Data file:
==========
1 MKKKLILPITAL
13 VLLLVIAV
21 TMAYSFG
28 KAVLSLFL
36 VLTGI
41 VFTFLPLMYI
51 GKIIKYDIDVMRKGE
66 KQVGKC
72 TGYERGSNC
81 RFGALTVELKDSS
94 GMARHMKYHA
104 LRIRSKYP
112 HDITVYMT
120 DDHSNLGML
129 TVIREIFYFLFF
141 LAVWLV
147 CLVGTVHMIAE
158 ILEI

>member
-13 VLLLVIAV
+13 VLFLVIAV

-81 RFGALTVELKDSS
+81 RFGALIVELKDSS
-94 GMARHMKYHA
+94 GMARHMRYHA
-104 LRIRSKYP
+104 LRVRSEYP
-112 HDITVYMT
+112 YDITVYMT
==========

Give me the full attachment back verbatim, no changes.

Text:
1 MKKKLILPITAL
13 VLLLVIAV
21 TMAYSFG
28 KAVLSLFL
36 VLTGI
41 VFTFLPLMYI
51 GKIIKYDIDVMRKGE
66 KQVGKC
72 TGYERGSNC
81 RFGALTVELKDSS
94 GMARHMKYHA
104 LRIRSKYP
112 HDITVYMT
120 DDHSNLGML
129 TVIREIFYFLFF
141 LAVWLV
147 CLVGTVHMIAE
158 ILEI

>member
-13 VLLLVIAV
+13 VLFLVIAV

-81 RFGALTVELKDSS
+81 RFGALIVELKDSS
-94 GMARHMKYHA
+94 GMARHMRYHA
-104 LRIRSKYP
+104 LRVRSEYP
-112 HDITVYMT
+112 YDITVYMT